Wants Versus Needs

In this lesson students explore why they want the things they want, how it feels not to have everything they want, and how to appreciate non-material possessions that can make us rich in deeper ways.
Grade Level


Activities will help students:

  • Understand the concepts of having, not having and the feelings associated with these concepts
  • Write complete sentences or paragraphs about what they do and do not have and what this feels like
  • Engage in meaningful community discussions about the feelings and issues behind having and not having certain things
  • Analyze and critique media messages that encourage materialism
  • Consider, discuss and describe in writing the possibility of having non-material riches
Essential Questions
  • How does it feel to have more or less than somebody else?
  • How do media messages make us feel about what we do and do not have?
  • Are there deeper possible meanings of the word rich? How can you work to change your own and other’s understanding of the idea of richness?
  • How can we celebrate what we all DO have?
  • Chart paper
  • Notebook
  • Samples of current magazine ads, pictures of billboards near the school and/or current TV ads
  • Thin line markers
  • Watercolors


rich [rich] (adjective) having a lot of something 

materialism [muh-teer-ee-uh-liz-uhm] (noun) interest in having a lot of money or material possessions 

media [mee-dee-uh] (noun) mass means of communication, like TV, newspaper, magazines, billboards, music videos or Internet



  1. What does it mean to have—or not have—something? As a class, brainstorm a list on chart paper of things kids might have that make kids who don’t have them feel jealous. Some common examples might include specific articles of clothing or technology.
  2. In your notebook, write a sentence and draw a picture or write a paragraph describing an experience you can remember of having something that someone else wanted. Then write a sentence and draw a picture or write a paragraph a describing an experience you can remember of someone else having something you wanted.
  3. In a group, talk about the experiences you described. Make sure you discuss how you felt in both of the scenarios you described. Then, in your group or as a class, make a chart showing what it feels like to HAVE and NOT HAVE things that are wanted.
  4. Where do we get messages that encourage us to value material possessions so heavily? As a class, examine magazine ads and/or discuss pictures of billboards or common TV ads. How do they encourage viewers to believe that possessing particular things makes us better or cooler as people? For instance, some ads make it seem like if you wear a particular brand of clothing, you will automatically be popular.
  5. Discuss strategies for avoiding media messages that encourage materialism. Is this possible? What might make it especially challenging, and how can we move past these challenges?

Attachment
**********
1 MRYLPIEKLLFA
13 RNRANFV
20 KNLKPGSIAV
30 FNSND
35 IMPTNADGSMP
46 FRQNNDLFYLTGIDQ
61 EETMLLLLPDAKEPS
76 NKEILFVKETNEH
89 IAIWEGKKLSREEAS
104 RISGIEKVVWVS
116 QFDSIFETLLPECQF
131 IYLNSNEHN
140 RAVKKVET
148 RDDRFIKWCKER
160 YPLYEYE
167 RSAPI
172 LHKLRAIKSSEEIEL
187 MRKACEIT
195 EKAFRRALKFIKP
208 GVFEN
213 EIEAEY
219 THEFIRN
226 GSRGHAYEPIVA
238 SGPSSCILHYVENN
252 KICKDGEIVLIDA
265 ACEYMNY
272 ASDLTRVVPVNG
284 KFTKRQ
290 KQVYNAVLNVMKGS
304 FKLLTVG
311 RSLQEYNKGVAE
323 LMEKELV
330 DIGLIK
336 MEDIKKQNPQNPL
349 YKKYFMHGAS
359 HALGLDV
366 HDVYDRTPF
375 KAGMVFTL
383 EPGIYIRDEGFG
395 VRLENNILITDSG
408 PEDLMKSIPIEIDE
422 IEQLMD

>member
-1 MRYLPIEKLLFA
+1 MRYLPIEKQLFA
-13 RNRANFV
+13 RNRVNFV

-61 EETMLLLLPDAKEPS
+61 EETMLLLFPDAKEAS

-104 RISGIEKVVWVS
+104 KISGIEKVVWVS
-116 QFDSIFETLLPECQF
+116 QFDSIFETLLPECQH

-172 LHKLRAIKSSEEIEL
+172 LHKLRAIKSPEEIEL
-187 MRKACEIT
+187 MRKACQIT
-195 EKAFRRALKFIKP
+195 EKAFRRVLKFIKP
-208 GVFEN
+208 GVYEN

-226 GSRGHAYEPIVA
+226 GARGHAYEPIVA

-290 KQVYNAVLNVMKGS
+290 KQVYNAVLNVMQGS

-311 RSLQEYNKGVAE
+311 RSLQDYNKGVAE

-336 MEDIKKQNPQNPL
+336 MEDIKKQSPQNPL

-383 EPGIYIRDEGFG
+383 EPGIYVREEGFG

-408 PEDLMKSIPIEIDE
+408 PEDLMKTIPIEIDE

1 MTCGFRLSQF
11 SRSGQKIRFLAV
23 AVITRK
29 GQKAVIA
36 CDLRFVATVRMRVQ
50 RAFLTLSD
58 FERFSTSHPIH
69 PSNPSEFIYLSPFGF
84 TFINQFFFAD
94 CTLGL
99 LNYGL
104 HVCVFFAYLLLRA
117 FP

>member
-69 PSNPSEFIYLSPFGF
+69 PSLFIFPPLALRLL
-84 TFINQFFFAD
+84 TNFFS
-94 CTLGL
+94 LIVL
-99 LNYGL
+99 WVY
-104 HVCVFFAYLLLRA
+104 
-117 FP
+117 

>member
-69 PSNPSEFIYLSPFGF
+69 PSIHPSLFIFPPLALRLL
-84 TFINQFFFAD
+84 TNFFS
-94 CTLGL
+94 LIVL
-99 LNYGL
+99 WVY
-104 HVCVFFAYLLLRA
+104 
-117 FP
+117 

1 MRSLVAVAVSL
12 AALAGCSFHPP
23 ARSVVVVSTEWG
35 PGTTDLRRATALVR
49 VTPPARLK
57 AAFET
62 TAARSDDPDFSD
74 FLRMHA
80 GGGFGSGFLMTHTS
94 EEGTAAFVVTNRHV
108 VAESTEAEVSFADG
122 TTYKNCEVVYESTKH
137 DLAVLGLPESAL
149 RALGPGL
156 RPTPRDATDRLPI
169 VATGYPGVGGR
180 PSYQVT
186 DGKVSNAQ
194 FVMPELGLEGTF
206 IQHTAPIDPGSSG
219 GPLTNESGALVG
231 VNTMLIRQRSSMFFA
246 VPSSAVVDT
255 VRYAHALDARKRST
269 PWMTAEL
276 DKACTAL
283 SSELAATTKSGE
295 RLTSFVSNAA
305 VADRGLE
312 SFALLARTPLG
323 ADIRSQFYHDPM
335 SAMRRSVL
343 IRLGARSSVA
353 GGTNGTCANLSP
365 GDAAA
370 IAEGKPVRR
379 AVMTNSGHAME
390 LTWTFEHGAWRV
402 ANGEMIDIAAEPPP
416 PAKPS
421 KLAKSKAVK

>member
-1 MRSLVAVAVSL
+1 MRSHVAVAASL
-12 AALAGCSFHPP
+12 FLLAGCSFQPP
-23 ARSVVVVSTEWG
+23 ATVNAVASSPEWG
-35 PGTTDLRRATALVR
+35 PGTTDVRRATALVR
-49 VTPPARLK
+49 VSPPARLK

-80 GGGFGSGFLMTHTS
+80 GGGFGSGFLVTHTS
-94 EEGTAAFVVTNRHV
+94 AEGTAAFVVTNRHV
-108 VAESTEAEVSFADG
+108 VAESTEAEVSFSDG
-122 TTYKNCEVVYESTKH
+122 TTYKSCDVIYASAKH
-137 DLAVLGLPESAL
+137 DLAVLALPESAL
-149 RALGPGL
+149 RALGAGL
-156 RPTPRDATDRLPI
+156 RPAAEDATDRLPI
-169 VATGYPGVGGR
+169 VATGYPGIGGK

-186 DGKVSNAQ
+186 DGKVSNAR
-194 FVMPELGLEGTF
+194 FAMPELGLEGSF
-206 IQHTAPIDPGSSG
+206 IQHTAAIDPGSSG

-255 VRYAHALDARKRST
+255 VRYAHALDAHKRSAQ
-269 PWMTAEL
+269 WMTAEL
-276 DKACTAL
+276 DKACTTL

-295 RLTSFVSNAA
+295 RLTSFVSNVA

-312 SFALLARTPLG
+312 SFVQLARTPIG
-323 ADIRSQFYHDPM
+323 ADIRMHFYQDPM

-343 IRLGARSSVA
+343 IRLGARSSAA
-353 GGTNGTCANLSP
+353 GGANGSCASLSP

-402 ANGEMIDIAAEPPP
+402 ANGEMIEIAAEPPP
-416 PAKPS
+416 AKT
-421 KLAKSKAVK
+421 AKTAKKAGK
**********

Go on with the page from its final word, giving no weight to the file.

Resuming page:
6. What does it mean to be rich? Does being rich mean you have everything you want? Talk about the idea of being rich and how it relates to the discussion of having and not having. Can you be rich in ways that have nothing to do with material possessions? For instance, you can be rich in family or rich in imagination. As a class, create a chart showing different non-material ways to be rich.
  7. Independently or with a partner, write a poem describing one non-material way you are rich. When you have revised your poem, publish it on thick white paper with a thin line marker. Then, using the watercolors, create a watercolor image over your published poem that represents the idea you wrote about.
  8. When the watercolors have dried, put together all of your class poems into a “What We Have” book. This beautiful book shows all the different ways your class is rich.


Applying What You’ve Learned

Think about the conversations you’ve had and the activities you’ve done as a class around haves, have-nots, materialism and media messages. Create a poster with a counter message in response to a specific company you’ve noticed encouraging materialism to children through its advertising. Challenge yourself to use examples from actual messages you've seen the company use. Revise, edit and illustrate your message with a partner. Share your posters with your classmates and discuss the new messages. Then hang your posters up in your class or around the school with permission.


There are also a number of children’s books that help address issues of class and social inequality, including, but not limited to, Rich Cat, Poor Cat by Bernard Waber, The Hundred Dresses by Eleanor Estes, A Chair for My Mother by Vera B. Williams, Chicken Sunday by Patricia Polacco and First Things First by Kristi D. Holl. 


Extension Activity

In small groups, create magazine ads or commercial skits advertising a non-material possession that can make you rich. Share your ads or skits with your class, and compare them to the pieces of media you critiqued as part of the lesson.


ELL Extension

When your class brainstorms the list of ways they are rich, you will notice that these are abstract nouns—words that can be hard to remember because you can’t necessarily connect them to a specific picture or object. Choose five new words to keep track of in your notebook. For each word, draw a picture OR write about a memory that you think will really help you recall this word. Your work will be personal, so think about what’s truly going to help you remember these big ideas.

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